So, you’re in charge of a sales program – a consultative selling one. You’ve got targets, a resource plan, a budget. You’re ready to go. You just need to start prospecting.
Or do you?
Before you start doing anything you should ask yourself a question. Is what you’re about to do worth doing at all?
The reason for asking yourself this question is that the answer you give will decide how you spend your time. And the results you get will come from doing those things hour after hour, day after day.
You reach your goals as a result of all that work you put in over time. So, it makes sense to just check whether it’s the right work for you to be doing.
Let’s start with an example. You’ve just started a new sales role. What does your manager expect you to do?
You’re probably expected to do the modern day equivalent of knocking on doors. Pick up the phone, send emails, connect on social media. Be active. Be busy. More importantly, look busy.
You need to ask yourself whether that is the best use of your time. Let’s say that you’re not actually a professional salesperson. You’re a professional that has now been asked to get some sales in.
You’re actually good at doing something like accounting or law or working with technology. Now you need to go out and get business and the easiest, most obvious way is to “smile and dial”.
The thing that you miss by doing that is the cost of sales.
When your customer buys anything from you they pay a price. Let’s say that price is one hundred dollars. After you do everything you do in your business, you’ll end up (hopefully) with some cash in your pocket. Let’s say that’s 7 dollars.
Not really. The stuff that eats up the money in the middle is operating costs – everything you need to do to actually deliver what you’ve promised the customer.
Then, at the front end is your cost of sales, the cost of actually getting to your customer and getting them to part with the money in their pocked for what you do.
Why does understanding the cost of sales matter? It matters because you can’t decide what activities are the best use of your time if you don’t price them correctly.
What are your options for bringing in business? Some of these might be on your list:
- Personal selling – you pick up the phone.
- Hire a salesperson
- Pay an introducer’s commission
Options 2, 3 and 4 have a defined cost associated with them. Option 1 seems free. It’s only free, however, if you value your time at zero. If you place any value on your time whatsoever, you need to decide whether it’s cheaper to go for one of the other options.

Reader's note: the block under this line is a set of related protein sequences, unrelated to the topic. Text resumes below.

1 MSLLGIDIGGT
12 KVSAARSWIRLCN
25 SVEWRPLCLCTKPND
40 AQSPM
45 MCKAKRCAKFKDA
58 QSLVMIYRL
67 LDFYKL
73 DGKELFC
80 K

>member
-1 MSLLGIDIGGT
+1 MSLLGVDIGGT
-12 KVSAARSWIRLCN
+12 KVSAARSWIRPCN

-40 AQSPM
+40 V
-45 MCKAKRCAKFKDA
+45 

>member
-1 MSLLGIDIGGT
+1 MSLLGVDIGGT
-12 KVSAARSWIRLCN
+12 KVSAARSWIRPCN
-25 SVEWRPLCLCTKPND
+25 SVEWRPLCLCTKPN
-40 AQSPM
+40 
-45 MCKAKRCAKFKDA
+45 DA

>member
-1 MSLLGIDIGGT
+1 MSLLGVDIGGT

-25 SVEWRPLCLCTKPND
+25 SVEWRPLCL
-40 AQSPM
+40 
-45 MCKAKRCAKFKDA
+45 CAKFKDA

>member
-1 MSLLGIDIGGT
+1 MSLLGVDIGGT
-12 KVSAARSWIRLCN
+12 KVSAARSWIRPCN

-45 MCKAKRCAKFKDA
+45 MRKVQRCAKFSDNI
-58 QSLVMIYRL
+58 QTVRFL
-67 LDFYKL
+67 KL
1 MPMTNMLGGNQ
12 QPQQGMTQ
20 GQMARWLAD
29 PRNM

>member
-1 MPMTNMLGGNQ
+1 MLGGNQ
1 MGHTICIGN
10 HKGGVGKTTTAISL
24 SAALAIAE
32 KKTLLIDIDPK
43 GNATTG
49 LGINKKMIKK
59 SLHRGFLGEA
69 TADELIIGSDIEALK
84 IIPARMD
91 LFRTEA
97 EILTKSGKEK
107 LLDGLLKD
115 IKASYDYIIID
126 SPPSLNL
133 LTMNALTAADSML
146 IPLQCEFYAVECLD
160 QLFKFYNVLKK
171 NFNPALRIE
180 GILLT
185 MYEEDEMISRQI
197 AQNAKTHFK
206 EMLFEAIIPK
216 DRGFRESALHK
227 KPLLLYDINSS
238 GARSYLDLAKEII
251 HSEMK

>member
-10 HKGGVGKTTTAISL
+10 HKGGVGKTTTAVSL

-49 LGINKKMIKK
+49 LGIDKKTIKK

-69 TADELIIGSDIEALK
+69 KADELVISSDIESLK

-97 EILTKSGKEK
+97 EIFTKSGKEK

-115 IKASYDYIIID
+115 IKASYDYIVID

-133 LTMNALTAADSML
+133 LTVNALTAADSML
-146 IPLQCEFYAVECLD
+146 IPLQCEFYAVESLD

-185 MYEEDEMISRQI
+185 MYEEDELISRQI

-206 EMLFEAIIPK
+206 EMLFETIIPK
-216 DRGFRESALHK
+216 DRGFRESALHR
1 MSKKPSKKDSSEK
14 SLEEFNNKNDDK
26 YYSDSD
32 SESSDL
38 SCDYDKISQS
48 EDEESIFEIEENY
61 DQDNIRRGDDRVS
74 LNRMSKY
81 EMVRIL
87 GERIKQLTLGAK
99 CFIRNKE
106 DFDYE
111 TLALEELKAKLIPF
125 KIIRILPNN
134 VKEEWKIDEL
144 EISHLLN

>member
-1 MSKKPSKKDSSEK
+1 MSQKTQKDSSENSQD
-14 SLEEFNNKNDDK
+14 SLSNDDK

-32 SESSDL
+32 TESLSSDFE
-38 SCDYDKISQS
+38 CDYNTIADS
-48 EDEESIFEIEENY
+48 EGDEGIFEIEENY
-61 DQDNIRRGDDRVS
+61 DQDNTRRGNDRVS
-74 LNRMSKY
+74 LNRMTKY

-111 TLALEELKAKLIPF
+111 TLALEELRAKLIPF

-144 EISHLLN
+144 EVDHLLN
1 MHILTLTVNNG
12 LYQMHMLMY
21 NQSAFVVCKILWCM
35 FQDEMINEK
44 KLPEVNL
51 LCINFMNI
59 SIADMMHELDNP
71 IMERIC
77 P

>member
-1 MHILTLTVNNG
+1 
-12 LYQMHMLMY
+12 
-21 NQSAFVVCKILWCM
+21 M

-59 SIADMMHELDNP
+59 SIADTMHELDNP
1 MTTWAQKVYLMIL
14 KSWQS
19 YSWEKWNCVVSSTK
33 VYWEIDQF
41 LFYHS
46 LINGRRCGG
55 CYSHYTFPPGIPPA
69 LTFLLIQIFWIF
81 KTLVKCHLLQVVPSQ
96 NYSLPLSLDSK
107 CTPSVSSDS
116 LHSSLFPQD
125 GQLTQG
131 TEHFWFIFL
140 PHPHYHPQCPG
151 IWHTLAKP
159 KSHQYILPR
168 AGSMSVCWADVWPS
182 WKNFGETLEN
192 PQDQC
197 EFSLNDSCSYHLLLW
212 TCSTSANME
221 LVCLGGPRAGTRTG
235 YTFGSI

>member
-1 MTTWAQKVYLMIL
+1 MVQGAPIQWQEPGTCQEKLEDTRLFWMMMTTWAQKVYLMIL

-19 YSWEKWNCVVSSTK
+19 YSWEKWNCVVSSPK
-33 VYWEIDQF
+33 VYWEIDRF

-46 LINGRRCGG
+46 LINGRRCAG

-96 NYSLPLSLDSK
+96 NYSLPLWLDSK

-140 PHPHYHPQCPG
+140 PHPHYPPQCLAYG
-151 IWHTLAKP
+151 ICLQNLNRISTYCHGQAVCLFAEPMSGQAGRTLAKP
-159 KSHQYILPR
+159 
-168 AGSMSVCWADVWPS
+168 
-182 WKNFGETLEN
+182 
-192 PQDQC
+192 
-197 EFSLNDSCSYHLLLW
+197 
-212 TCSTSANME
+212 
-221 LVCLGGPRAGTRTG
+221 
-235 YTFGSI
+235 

The problem is that in consultative sales, 2 and 3 have problems. You can’t easily advertise a product or service when you don’t even know what problem you’re going to solve. Perhaps you haven’t built the product yet.
Then, hiring a professional salesperson has the problems that come with an expensive resource that probably doesn’t have the deep domain knowledge you need to do a decent consultative sell. Your ideal consultative salesperson is someone who knows how to do the job as well, probably one of your operational folk.
These people, however, don’t want to pick up the phone and harass people. They aren’t good at playing the numbers game and just hammering on. They want to do good work and, if they can get in front of someone, they can explain what they do and probably get some business signed. It’s the getting in front of people that’s the problem.
Which leaves the last option – pay an introducer’s commission.
The chances are that there are people out there who spend all their time getting to know people. That’s their thing. If they’re confident that they can get you in front of the right people – and you’re confident that when you’re in front of the right people you can close a deal – then you’ve got a sweet thing going.
You should be happy to pay an introducer’s commission in this situation. You’ve saved hours of time that you can now spend on your business. The introducer makes some money and can carry on partying and meeting people. Everybody wins.
Unless someone gets greedy.
There’s an element of fairness involved. If you try and set your introducer commission too low, then you won’t get any takers. If they want too much or try and grab a slice of ongoing business, then you’re going to have to deal with that.
The best way is to have a number of introducers and negotiate a fair commission, say 20% of the first deal carried out as a result of an introduction. That will keep them bringing you new customers and you’ve got the opportunity to sell more to them later. Logically, you should be willing to pay the introducer whatever it takes – even if your profit on that first deal is zero – as long as you can make it up on the back end – the follow on sales.
It’s only when you decide that there is no way you can set up an arrangement where you pay for sales that you should do it yourself. That’s when you need to sit at your desk and start making calls and sending emails.
If you’re smart, however, you’ll spend your time finding people that can introduce you to the people you need to meet and get a commission agreement in place with them.
Then, you’re actually going to get some real traction in your sales campaign.
So, in summary, the first thing you should do when starting a new sales campaign is not to try and find prospects, but try and find people who can introduce you to prospects. Start building your referral network. That will free you up to focus on selling.
As a reminder, this is the fourth post in a series that I’m planning on eventually collecting into a book on Consultative Selling. If you are reading this and are interested in this topic, please let me have any feedback, good or bad, so I can make this as useful and easy to read for you as possible.